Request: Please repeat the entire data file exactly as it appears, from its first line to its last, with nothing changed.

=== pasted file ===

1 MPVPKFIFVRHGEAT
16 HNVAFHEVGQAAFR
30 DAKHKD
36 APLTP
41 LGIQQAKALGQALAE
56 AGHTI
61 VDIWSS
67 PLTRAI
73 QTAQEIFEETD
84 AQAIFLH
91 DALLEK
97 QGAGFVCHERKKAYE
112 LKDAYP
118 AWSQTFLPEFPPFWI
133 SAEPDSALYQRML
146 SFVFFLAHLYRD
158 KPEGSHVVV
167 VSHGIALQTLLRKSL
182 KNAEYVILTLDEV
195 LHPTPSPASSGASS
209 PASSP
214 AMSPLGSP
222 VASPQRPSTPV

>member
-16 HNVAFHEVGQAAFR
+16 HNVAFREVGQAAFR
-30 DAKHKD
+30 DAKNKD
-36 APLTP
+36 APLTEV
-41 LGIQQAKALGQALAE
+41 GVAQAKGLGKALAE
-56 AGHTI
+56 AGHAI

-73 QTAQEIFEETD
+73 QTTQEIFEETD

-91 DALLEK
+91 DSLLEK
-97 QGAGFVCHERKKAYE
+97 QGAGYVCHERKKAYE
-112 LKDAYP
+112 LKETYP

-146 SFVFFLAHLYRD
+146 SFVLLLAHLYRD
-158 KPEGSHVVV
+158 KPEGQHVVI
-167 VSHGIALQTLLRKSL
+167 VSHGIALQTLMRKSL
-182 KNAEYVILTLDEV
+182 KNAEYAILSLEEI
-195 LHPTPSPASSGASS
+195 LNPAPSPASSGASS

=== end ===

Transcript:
1 MPVPKFIFVRHGEAT
16 HNVAFHEVGQAAFR
30 DAKHKD
36 APLTP
41 LGIQQAKALGQALAE
56 AGHTI
61 VDIWSS
67 PLTRAI
73 QTAQEIFEETD
84 AQAIFLH
91 DALLEK
97 QGAGFVCHERKKAYE
112 LKDAYP
118 AWSQTFLPEFPPFWI
133 SAEPDSALYQRML
146 SFVFFLAHLYRD
158 KPEGSHVVV
167 VSHGIALQTLLRKSL
182 KNAEYVILTLDEV
195 LHPTPSPASSGASS
209 PASSP
214 AMSPLGSP
222 VASPQRPSTPV

>member
-16 HNVAFHEVGQAAFR
+16 HNVAFREVGQAAFR
-30 DAKHKD
+30 DAKNKD
-36 APLTP
+36 APLTEV
-41 LGIQQAKALGQALAE
+41 GVAQAKGLGKALAE
-56 AGHTI
+56 AGHAI

-73 QTAQEIFEETD
+73 QTTQEIFEETD

-91 DALLEK
+91 DSLLEK
-97 QGAGFVCHERKKAYE
+97 QGAGYVCHERKKAYE
-112 LKDAYP
+112 LKETYP

-146 SFVFFLAHLYRD
+146 SFVLLLAHLYRD
-158 KPEGSHVVV
+158 KPEGQHVVI
-167 VSHGIALQTLLRKSL
+167 VSHGIALQTLMRKSL
-182 KNAEYVILTLDEV
+182 KNAEYAILSLEEI
-195 LHPTPSPASSGASS
+195 LNPAPSPASSGASS